7 Tips to Beat the “Winter Blues”
Health experts are concerned about this upcoming winter and for good reason. The Winter Blues are brought on by shorter daylight hours and grey skies of winter. Oversleeping, overeating, social withdrawal, sadness, and decreased energy are some of the main symptoms of depression. Winter blues is a general term, not a medical diagnosis. It’s fairly common, and it’s more mild than serious. It usually clears up on its own in a fairly short amount of time. The so-called winter blues are often linked to something specific, such as stressful holidays or reminders of absent loved ones.
If you or someone you know is struggling with the Winter Blues, Persistent sadness, low energy, or an overall worsening mood during wintertime. I offer these seven tips:
Let the sun in
Brighten the space you are in by allowing as much sunlight into your home or space as possible.
Open your curtains and blinds in the morning and sit near the windows if possible. Exposure to natural light can help improve your mood and energy level.
Try to participate in activities like outdoor walking. Getting regular exercise and activity can be especially powerful in combating low moods and energy.
Maintain a regular schedule
Make a plan to go to bed and wake up at the same time every day. Stick to regular healthy mealtimes throughout your day.
Regular, consistent routines will help keep your mood on track and make sure your mind and body’s need for rest and nutrition is met so that you can address other potential causes of worsening mood or low energy.
Try light therapy
If you think you need more exposure to light then a light therapy box may be an option. In light therapy, patients generally sit in front of a light box every morning for 30 minutes or more, depending on the doctor’s recommendation. The box shines light much brighter than ordinary indoor lighting.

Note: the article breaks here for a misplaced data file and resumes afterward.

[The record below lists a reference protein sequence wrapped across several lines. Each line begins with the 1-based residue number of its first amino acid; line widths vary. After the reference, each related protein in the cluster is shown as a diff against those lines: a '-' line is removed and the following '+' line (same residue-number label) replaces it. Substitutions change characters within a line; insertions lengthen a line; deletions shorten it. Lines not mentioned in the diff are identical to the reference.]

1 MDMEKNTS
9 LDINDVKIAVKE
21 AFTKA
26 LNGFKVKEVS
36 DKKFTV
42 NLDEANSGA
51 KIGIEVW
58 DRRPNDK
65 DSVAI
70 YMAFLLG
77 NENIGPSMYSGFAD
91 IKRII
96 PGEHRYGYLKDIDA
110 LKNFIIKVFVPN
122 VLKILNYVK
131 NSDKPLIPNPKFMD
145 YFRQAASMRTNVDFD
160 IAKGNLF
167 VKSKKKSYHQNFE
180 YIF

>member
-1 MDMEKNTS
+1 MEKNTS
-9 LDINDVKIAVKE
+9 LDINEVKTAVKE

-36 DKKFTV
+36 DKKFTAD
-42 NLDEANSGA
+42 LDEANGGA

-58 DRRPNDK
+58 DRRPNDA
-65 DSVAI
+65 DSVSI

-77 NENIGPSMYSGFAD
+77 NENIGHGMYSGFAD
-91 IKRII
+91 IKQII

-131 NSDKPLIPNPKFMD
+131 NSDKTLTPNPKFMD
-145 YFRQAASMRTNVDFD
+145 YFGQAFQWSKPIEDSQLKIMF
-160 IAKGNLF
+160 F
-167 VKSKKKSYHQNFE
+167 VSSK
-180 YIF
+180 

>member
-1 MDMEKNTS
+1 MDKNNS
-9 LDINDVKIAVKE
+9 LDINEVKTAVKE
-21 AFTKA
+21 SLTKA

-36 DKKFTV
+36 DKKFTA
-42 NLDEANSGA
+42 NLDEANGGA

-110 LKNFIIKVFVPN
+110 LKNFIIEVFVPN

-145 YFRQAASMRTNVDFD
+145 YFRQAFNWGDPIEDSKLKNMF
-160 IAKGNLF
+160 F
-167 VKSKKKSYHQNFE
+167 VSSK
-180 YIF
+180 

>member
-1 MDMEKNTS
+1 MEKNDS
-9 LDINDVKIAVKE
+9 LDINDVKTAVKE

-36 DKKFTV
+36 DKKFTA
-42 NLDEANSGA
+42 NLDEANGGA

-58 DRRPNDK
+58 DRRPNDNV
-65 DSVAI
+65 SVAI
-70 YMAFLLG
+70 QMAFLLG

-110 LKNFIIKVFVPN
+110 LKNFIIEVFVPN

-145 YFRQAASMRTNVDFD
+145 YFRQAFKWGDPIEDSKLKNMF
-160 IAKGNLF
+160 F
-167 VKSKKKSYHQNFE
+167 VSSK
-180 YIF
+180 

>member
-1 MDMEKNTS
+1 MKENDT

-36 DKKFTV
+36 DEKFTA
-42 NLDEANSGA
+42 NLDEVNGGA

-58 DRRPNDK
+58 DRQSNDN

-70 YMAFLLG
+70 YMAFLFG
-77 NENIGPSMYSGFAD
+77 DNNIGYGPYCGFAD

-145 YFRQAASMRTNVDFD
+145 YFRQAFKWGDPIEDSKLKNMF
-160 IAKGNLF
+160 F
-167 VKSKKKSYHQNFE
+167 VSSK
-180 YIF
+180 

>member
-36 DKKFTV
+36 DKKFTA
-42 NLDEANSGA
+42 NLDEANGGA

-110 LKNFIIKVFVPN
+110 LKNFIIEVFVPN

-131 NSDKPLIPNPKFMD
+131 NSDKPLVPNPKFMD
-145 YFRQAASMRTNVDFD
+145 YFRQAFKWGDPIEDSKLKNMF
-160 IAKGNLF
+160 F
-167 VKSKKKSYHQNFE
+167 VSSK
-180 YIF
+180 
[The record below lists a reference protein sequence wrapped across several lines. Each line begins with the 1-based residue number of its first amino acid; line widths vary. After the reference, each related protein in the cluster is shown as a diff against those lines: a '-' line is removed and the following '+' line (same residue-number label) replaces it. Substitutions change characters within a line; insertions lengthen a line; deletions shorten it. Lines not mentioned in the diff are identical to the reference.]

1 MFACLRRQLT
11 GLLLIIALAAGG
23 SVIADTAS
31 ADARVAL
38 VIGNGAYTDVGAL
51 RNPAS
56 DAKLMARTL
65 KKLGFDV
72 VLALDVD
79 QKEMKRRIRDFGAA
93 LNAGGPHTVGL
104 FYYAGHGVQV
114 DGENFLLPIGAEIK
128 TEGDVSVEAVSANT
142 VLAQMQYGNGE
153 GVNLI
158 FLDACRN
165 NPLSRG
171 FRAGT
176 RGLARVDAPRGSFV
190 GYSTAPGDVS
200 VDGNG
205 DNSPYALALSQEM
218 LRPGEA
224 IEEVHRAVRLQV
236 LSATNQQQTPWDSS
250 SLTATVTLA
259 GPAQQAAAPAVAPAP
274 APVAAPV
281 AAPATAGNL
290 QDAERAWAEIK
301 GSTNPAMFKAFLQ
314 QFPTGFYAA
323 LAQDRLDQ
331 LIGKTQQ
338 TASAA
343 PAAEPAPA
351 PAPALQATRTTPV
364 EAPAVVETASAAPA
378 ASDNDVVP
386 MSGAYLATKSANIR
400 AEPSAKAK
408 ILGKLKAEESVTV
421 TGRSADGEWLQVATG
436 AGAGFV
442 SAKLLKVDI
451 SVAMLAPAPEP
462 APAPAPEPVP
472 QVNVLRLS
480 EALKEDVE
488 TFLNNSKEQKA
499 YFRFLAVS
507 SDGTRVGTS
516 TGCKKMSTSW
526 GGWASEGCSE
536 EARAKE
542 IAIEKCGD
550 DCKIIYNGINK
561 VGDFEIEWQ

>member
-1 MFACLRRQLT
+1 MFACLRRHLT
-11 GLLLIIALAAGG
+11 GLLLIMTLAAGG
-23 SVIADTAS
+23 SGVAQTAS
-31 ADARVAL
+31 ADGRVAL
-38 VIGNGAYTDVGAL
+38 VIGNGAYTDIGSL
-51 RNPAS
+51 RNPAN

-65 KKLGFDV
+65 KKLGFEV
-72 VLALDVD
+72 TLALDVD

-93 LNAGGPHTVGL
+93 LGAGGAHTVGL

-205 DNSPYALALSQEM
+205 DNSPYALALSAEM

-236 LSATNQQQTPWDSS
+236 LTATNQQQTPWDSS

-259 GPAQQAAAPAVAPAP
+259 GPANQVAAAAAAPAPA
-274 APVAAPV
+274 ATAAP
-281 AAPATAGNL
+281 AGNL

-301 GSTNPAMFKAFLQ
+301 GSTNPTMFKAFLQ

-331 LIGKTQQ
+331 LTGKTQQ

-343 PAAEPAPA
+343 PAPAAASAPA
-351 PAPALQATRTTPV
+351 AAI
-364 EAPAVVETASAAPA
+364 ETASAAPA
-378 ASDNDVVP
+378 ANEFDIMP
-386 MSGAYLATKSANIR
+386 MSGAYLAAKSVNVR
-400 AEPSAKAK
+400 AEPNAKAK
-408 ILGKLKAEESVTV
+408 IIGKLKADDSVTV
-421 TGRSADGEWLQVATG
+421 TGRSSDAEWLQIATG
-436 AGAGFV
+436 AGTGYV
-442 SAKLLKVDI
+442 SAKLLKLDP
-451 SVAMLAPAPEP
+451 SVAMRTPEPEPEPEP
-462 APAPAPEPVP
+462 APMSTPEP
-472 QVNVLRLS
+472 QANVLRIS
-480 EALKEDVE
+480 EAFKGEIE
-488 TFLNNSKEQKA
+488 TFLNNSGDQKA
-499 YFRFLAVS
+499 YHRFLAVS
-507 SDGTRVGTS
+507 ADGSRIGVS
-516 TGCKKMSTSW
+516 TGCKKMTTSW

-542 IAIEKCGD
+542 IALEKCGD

Studies have shown that light therapy can relieve symptoms for as much as 70% of patients after a few weeks of treatment. Some improvements can be detected even sooner. Using a light therapy box in the morning can have dramatic effects on your mood and energy level throughout the day. Make sure you get approval from your health care provider and that it is a full spectrum of natural light.
Find an activity that you like
Finding and pursuing activities that bring you some enjoyment can help you manage your daily stress. Set aside some relaxation time and self-care daily if possible.
Stay connected to loved ones
Isolation can be a major contributor to worsening mood and energy levels, and greater social isolation and disconnection are harmful to our overall well-being.
Yes, the COVID-19 pandemic, with health experts cautioning against big gatherings and encouraging social distancing, is impeding quality time spent with loved ones outside your household. But when in-person interaction isn’t possible, call or text your loved ones, or have video chats with them.
Get Professional Support
If these steps don’t help and taking care of yourself doesn’t seem to be improving your mood or energy level, some therapies and medications used for depression can be very helpful in treating seasonal depression, “Winter Blues.” Your primary health care provider can help guide you to appropriate mental health support services.
If you have thoughts of suicide, get help right away. Call the toll-free:
National Suicide Prevention Lifeline at 1-800-273-TALK (8255)